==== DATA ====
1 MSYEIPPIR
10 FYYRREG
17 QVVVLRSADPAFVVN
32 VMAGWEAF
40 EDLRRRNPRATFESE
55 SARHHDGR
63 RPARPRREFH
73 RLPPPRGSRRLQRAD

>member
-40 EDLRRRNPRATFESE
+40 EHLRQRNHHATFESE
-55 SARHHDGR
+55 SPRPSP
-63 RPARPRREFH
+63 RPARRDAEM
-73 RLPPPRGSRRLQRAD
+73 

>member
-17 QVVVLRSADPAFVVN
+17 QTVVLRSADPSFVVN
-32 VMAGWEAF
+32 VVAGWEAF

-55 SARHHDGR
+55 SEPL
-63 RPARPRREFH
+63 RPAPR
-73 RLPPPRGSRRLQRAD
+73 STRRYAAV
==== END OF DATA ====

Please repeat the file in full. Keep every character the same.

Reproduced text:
1 MSYEIPPIR
10 FYYRREG
17 QVVVLRSADPAFVVN
32 VMAGWEAF
40 EDLRRRNPRATFESE
55 SARHHDGR
63 RPARPRREFH
73 RLPPPRGSRRLQRAD

>member
-40 EDLRRRNPRATFESE
+40 EHLRQRNHHATFESE
-55 SARHHDGR
+55 SPRPSP
-63 RPARPRREFH
+63 RPARRDAEM
-73 RLPPPRGSRRLQRAD
+73 

>member
-17 QVVVLRSADPAFVVN
+17 QTVVLRSADPSFVVN
-32 VMAGWEAF
+32 VVAGWEAF

-55 SARHHDGR
+55 SEPL
-63 RPARPRREFH
+63 RPAPR
-73 RLPPPRGSRRLQRAD
+73 STRRYAAV